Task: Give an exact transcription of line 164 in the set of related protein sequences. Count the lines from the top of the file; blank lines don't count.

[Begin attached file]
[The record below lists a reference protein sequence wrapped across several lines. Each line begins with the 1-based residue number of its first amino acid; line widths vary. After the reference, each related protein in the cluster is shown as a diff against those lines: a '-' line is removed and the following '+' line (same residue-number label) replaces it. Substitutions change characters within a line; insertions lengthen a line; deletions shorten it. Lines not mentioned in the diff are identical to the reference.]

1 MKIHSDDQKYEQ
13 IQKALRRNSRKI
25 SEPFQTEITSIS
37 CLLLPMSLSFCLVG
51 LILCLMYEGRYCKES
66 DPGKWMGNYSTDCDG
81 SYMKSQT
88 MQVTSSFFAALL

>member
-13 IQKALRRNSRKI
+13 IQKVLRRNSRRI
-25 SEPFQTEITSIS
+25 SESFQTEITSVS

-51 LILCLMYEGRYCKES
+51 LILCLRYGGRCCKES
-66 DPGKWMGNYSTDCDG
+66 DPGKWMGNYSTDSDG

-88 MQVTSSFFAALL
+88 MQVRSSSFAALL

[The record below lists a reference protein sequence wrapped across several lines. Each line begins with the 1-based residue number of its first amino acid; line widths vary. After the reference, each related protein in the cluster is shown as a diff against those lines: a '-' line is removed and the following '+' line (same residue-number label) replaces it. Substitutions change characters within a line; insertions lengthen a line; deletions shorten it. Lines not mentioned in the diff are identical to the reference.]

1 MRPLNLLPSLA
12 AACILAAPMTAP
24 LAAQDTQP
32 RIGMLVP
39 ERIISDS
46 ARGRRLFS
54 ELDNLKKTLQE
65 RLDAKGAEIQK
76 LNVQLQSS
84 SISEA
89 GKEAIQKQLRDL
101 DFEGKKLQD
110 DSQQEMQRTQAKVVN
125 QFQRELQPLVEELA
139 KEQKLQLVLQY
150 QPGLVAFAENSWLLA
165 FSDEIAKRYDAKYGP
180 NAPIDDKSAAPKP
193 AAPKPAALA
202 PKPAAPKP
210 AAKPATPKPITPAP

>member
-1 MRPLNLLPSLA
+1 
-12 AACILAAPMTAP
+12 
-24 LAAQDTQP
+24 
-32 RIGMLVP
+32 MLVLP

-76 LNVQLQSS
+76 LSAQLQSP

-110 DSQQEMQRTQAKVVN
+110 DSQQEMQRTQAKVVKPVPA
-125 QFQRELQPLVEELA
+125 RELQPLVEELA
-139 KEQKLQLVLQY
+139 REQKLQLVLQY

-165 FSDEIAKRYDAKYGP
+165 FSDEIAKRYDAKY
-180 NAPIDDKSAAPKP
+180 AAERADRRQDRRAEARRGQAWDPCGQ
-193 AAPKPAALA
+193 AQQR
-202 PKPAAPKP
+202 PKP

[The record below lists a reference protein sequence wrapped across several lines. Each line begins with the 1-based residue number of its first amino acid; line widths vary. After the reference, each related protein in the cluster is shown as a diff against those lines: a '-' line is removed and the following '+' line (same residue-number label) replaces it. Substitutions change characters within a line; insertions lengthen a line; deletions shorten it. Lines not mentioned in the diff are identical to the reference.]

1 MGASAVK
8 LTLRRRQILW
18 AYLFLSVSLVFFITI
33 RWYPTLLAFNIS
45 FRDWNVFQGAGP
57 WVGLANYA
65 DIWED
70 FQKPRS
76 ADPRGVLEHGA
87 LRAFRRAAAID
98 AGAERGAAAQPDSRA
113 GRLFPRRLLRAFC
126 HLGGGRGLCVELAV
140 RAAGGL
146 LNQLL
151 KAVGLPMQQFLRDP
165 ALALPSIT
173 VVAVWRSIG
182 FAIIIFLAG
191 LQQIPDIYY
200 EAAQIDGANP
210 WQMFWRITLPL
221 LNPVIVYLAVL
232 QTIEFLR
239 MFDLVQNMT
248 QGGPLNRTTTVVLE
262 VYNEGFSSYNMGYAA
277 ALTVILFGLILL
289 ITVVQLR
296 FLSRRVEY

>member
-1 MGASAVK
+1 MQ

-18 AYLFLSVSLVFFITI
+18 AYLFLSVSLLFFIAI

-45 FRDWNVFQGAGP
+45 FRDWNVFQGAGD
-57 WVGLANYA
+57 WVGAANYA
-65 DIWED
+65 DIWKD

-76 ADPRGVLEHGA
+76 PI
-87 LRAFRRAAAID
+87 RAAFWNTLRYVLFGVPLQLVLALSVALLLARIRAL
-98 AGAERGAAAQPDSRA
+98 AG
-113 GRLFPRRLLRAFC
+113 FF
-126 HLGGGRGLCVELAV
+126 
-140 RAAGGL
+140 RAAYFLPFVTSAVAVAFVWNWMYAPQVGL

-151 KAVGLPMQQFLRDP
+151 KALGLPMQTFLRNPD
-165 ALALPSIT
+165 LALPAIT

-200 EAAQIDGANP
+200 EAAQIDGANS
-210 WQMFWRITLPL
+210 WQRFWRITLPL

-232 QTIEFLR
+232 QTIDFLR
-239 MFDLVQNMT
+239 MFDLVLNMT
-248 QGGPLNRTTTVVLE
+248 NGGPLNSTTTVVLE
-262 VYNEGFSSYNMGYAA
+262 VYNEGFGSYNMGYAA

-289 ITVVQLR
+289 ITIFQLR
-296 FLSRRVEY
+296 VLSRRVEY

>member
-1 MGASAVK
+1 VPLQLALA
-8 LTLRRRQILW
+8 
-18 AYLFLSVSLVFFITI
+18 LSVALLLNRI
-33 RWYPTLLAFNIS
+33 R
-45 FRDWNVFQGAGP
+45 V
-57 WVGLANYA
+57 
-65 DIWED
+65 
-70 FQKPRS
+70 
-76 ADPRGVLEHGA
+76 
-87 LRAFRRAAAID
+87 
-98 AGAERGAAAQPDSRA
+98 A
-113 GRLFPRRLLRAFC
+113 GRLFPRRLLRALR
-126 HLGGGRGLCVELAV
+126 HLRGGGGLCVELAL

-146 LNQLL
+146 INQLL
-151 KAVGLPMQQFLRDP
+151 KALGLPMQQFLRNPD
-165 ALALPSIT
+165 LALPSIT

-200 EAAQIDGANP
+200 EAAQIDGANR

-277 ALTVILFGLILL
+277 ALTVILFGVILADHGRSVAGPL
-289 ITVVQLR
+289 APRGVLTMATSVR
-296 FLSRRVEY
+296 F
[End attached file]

+98 A